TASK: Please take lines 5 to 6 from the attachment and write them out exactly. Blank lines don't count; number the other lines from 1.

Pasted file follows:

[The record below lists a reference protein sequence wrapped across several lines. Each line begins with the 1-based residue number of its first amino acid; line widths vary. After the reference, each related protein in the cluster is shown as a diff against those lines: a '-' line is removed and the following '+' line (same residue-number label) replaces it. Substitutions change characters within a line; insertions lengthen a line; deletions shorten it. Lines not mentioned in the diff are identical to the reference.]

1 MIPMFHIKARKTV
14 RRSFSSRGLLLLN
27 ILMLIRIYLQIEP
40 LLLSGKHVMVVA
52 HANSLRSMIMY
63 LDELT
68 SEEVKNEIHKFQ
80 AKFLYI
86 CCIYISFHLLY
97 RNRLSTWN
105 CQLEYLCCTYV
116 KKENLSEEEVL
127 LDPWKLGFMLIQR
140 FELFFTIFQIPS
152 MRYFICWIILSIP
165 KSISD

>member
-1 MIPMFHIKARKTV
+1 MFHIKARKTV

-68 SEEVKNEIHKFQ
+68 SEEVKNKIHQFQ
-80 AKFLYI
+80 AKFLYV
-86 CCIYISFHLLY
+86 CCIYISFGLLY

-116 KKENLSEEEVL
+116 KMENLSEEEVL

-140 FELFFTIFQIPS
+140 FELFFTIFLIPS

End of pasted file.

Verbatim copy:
40 LLLSGKHVMVVA
52 HANSLRSMIMY